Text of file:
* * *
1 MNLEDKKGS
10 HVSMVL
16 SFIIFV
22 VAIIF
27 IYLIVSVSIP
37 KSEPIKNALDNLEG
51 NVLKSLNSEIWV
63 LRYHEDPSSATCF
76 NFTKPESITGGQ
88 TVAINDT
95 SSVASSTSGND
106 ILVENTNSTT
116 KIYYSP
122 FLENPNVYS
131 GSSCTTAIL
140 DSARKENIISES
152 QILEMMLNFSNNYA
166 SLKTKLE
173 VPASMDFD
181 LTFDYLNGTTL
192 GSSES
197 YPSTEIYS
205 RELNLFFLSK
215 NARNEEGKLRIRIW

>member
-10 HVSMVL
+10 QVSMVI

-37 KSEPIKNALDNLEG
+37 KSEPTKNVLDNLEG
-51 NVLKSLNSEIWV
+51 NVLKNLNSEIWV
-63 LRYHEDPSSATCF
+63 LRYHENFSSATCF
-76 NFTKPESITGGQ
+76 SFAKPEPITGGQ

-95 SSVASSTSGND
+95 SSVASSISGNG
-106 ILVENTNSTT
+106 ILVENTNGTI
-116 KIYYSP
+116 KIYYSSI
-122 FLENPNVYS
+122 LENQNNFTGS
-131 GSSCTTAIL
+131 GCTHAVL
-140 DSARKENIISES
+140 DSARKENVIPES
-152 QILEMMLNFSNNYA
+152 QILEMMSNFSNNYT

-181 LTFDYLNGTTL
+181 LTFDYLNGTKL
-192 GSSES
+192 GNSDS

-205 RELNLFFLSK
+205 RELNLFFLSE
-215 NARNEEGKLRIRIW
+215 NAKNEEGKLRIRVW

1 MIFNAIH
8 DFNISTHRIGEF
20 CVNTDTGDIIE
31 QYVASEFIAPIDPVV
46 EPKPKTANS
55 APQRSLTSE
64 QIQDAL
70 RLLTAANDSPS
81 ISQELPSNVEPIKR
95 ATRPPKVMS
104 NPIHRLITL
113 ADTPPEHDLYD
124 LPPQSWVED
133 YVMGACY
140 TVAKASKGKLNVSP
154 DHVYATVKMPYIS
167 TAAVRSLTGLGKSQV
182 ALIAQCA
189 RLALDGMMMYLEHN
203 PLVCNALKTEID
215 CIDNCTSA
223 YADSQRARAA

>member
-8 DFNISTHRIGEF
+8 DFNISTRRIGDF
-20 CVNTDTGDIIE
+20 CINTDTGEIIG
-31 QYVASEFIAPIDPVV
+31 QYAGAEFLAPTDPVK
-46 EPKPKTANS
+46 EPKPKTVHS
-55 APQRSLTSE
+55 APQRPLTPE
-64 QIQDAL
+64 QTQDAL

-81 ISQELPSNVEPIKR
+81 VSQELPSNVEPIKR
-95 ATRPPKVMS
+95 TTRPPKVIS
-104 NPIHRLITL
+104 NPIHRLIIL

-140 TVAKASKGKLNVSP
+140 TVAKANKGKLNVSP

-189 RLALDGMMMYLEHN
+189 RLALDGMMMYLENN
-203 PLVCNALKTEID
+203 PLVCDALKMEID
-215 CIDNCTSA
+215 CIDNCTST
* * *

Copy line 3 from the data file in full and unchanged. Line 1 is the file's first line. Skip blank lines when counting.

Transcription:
16 SFIIFV